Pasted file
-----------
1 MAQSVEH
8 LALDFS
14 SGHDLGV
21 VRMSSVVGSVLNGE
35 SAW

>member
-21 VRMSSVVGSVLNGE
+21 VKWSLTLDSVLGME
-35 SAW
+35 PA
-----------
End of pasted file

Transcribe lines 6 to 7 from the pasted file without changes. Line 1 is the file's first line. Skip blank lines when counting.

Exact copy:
>member
-21 VRMSSVVGSVLNGE